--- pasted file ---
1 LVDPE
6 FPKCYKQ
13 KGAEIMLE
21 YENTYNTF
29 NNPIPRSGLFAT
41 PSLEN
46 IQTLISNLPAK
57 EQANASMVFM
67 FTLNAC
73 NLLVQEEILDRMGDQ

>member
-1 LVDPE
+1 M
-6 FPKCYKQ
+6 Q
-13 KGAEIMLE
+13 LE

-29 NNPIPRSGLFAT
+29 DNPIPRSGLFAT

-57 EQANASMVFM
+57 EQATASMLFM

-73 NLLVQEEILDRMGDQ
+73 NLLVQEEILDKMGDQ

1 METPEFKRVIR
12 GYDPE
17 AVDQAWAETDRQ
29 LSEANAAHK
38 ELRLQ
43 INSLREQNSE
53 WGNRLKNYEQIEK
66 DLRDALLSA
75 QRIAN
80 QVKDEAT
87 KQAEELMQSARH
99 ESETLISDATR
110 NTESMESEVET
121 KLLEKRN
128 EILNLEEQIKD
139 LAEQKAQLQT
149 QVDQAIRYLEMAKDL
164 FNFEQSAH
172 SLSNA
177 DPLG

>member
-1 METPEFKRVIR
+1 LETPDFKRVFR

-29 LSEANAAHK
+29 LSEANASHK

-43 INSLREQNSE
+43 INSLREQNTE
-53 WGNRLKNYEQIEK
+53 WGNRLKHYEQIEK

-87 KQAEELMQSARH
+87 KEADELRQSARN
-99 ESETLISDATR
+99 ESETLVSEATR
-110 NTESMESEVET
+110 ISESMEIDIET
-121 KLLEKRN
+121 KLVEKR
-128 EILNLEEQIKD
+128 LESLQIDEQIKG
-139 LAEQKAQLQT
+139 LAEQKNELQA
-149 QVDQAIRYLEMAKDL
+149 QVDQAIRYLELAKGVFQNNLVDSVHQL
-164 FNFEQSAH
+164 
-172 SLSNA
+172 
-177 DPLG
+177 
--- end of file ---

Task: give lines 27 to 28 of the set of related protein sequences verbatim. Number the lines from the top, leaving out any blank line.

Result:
29 LSEANAAHK
38 ELRLQ